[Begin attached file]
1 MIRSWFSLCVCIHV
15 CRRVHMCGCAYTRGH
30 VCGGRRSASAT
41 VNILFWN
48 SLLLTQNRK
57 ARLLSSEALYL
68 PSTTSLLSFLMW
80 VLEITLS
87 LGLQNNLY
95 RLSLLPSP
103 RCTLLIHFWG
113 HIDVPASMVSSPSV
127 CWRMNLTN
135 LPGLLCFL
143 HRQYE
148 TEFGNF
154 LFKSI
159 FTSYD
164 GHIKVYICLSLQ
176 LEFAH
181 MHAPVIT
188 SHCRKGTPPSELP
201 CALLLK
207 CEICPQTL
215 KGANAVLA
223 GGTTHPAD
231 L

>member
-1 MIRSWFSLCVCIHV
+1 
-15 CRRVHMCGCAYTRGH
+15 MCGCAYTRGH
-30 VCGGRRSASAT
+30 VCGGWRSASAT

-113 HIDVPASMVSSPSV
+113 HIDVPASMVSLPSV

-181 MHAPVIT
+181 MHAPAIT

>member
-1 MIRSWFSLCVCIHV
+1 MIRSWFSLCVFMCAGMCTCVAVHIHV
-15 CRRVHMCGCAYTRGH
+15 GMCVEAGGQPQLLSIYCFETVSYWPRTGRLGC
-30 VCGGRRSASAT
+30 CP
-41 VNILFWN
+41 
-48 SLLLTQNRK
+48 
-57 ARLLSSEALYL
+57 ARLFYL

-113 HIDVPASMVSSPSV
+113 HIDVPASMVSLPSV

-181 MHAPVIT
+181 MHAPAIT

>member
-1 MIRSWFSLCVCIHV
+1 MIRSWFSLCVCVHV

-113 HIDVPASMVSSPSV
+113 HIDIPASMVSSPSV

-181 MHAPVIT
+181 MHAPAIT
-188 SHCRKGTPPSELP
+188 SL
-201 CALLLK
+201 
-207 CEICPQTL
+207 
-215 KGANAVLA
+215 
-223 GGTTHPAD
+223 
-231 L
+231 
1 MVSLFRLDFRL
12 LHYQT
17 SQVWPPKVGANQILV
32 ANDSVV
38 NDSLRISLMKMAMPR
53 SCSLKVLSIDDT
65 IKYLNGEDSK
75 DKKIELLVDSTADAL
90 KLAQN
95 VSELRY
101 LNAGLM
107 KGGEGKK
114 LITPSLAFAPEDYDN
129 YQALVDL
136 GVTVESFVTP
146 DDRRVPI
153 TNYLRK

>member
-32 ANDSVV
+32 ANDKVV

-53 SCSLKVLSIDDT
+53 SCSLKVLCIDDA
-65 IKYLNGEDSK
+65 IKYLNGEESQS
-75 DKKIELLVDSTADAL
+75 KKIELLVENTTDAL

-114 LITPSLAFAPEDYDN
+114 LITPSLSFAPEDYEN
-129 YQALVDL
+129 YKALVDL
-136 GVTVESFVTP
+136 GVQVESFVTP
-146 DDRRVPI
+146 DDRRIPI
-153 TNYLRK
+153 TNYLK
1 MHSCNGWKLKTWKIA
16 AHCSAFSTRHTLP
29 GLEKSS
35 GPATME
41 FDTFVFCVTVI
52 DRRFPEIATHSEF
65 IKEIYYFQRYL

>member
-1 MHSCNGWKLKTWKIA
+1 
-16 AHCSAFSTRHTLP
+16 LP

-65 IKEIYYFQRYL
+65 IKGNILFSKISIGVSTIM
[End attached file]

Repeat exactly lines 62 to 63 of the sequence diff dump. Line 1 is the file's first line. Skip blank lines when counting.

+181 MHAPAIT
-188 SHCRKGTPPSELP